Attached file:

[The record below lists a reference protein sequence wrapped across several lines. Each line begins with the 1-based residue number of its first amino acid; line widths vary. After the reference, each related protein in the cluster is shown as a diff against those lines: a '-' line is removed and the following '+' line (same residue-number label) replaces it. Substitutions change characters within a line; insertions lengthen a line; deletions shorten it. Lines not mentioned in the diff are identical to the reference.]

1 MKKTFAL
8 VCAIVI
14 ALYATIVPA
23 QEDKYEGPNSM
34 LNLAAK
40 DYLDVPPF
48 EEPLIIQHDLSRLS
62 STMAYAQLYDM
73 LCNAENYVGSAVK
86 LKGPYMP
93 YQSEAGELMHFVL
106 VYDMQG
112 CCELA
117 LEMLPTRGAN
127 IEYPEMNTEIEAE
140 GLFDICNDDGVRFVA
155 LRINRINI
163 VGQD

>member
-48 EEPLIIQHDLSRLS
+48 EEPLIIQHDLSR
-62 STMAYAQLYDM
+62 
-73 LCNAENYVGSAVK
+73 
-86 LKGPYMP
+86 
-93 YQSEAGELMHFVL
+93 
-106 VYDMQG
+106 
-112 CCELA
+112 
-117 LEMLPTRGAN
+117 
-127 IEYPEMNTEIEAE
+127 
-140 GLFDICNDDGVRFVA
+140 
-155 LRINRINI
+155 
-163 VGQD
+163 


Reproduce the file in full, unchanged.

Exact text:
[The record below lists a reference protein sequence wrapped across several lines. Each line begins with the 1-based residue number of its first amino acid; line widths vary. After the reference, each related protein in the cluster is shown as a diff against those lines: a '-' line is removed and the following '+' line (same residue-number label) replaces it. Substitutions change characters within a line; insertions lengthen a line; deletions shorten it. Lines not mentioned in the diff are identical to the reference.]

1 MKKTFAL
8 VCAIVI
14 ALYATIVPA
23 QEDKYEGPNSM
34 LNLAAK
40 DYLDVPPF
48 EEPLIIQHDLSRLS
62 STMAYAQLYDM
73 LCNAENYVGSAVK
86 LKGPYMP
93 YQSEAGELMHFVL
106 VYDMQG
112 CCELA
117 LEMLPTRGAN
127 IEYPEMNTEIEAE
140 GLFDICNDDGVRFVA
155 LRINRINI
163 VGQD

>member
-48 EEPLIIQHDLSRLS
+48 EEPLIIQHDLSR
-62 STMAYAQLYDM
+62 
-73 LCNAENYVGSAVK
+73 
-86 LKGPYMP
+86 
-93 YQSEAGELMHFVL
+93 
-106 VYDMQG
+106 
-112 CCELA
+112 
-117 LEMLPTRGAN
+117 
-127 IEYPEMNTEIEAE
+127 
-140 GLFDICNDDGVRFVA
+140 
-155 LRINRINI
+155 
-163 VGQD
+163 